Abstract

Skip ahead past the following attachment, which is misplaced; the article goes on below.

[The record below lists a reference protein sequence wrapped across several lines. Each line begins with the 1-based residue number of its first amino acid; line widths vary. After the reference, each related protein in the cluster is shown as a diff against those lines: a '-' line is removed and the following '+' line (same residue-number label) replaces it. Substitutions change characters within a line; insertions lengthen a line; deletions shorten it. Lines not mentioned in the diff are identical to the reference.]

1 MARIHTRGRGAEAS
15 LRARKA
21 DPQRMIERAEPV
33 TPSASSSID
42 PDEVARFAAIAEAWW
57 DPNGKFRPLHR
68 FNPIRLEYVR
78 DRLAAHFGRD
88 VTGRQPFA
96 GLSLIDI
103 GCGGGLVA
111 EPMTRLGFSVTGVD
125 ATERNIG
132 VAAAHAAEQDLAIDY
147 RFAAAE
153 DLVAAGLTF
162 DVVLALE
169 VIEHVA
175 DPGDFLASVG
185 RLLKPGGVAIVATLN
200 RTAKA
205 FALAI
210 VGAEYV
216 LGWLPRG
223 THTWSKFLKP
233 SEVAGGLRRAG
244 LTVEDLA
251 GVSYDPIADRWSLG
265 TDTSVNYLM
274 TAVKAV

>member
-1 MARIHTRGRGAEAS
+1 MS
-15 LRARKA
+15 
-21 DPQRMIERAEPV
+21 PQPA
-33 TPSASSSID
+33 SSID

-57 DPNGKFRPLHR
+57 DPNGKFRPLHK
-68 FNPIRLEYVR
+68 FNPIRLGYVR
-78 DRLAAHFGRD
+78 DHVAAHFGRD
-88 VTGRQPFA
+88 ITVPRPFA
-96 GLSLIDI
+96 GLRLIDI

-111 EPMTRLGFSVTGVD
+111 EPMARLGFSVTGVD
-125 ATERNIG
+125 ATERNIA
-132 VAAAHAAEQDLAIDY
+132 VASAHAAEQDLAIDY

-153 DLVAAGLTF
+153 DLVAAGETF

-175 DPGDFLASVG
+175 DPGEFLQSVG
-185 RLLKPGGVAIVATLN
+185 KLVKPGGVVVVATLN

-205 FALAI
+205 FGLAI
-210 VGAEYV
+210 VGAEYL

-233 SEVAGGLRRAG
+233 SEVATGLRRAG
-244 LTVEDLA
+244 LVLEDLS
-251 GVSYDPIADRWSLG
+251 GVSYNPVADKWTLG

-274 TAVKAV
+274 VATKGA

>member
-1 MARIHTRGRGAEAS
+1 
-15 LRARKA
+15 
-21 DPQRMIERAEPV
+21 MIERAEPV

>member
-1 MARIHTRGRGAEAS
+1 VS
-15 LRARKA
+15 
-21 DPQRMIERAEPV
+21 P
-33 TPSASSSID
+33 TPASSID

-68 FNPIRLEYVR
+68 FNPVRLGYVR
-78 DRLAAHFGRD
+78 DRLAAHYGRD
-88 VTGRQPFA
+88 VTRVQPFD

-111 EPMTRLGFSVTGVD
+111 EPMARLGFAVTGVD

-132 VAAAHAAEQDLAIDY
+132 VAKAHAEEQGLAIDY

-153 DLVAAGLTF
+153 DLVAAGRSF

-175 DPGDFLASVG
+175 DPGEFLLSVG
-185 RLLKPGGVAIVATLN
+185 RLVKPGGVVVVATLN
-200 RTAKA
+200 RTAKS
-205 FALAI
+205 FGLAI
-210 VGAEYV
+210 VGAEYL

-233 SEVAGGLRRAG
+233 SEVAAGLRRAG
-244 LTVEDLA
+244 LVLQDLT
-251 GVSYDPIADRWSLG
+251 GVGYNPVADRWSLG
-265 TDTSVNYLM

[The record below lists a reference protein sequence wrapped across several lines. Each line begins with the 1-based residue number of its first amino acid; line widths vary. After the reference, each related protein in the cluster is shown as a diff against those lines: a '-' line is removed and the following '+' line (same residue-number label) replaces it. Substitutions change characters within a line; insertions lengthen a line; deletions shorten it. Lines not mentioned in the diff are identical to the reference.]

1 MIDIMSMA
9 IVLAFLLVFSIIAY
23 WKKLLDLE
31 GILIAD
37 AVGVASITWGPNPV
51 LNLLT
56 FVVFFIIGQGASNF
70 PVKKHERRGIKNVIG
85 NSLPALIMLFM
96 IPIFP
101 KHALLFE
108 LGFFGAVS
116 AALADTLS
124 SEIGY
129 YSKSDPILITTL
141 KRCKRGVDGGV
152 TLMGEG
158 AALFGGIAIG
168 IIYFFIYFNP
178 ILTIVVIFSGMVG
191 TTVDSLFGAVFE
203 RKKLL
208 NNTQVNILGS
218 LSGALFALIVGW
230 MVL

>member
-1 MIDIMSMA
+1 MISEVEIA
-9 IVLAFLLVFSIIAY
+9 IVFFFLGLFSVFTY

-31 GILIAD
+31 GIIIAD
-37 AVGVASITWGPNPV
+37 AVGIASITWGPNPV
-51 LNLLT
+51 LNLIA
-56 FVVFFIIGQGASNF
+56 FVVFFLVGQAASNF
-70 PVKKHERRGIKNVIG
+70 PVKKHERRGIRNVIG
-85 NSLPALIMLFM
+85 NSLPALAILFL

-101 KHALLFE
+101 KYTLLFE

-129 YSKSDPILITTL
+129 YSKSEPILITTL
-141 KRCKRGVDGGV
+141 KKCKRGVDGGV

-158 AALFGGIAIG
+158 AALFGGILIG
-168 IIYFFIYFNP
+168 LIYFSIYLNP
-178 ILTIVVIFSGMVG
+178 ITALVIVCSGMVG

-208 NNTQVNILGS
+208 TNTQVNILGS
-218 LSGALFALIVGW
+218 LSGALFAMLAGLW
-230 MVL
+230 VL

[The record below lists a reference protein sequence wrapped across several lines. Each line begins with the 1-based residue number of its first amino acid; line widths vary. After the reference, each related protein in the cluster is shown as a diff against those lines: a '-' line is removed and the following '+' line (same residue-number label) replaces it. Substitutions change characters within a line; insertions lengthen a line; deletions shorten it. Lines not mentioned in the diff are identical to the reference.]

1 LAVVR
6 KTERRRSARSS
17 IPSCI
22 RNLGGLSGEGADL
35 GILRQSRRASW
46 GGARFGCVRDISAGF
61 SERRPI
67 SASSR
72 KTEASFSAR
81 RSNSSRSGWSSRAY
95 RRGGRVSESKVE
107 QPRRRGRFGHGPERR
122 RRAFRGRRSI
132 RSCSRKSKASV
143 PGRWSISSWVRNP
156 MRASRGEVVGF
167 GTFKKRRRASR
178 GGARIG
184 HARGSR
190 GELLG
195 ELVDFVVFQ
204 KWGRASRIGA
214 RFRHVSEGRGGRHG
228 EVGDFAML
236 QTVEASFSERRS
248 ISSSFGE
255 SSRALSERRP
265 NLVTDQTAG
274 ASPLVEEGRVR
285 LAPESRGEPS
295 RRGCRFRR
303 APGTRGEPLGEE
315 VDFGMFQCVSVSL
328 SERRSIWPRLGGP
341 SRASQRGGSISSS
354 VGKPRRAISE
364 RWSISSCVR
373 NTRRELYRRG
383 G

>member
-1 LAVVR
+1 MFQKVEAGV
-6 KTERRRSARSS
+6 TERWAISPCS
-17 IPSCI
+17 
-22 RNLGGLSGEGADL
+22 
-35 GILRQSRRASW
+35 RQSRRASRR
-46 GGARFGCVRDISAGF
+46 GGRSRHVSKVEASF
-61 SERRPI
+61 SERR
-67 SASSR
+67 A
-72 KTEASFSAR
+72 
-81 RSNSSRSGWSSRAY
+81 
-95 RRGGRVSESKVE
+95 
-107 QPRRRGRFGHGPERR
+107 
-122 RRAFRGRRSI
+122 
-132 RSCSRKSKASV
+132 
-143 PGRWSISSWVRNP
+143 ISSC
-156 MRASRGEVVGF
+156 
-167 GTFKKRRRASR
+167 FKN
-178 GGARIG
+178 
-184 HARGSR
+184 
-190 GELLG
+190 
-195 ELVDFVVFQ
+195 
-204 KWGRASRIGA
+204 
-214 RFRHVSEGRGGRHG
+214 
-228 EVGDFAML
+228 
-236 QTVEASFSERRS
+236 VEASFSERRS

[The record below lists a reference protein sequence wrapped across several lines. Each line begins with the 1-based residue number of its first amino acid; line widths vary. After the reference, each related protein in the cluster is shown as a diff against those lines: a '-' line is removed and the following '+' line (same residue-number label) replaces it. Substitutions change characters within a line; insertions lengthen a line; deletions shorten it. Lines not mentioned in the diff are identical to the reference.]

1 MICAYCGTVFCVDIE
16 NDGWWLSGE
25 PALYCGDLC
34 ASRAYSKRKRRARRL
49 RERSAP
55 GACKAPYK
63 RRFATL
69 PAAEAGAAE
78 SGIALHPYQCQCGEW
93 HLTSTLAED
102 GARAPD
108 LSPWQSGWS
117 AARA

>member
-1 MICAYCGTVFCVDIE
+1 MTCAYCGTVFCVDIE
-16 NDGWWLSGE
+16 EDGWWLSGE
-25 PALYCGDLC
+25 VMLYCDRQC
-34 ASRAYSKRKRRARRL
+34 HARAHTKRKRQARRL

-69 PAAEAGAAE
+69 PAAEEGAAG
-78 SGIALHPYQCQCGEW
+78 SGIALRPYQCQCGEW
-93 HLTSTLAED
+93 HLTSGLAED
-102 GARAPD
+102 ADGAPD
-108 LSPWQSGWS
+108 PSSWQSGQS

The Sicily chain is a segment of the Apennines-Maghrebides belt. It is composed of foreland-verging tectonic units overridden onto a thick Mesozoic-Tertiary carbonate platform (Hyblean-Pelagian Block p.p.). The chain units are mostly composed of pelagic basin and thin carbonate platform rocks. The Hyblean-Pelagian Block has extensional deformation in Southeastern Sicily (foreland) and contractional geometries in Western Sicily, and had an indented fault-controlled margin during the Mesozoic and Tertiary. The orientation of the salients and recesses of this margin with respect to the Tertiary tectonic transport direction may have dictated the present-day structural arrangement of the Western Sicily belt, consisting of a curved map-view fold-and-thrust pattern, to form a salient geometry. The collected meso-structural data along the western flank of the Sicily salient, between the S. Vito-Palermo Mts. in the north and the Sicani-Sciacca Mts. in the south suggest transpression during contractional tectonics. The convergent direction, not parallel to the deformed foreland plate fault-indenter margin, is represented by oblique-slip thrusting, with associated rotation, about vertical axes, of the overlying laterally tapered thrust sheets. Oblique convergence induces oblique ramp development, of regional extent, of the basinal chain units onto the Hyblean-Pelagian Block outcropping in Western Sicily.

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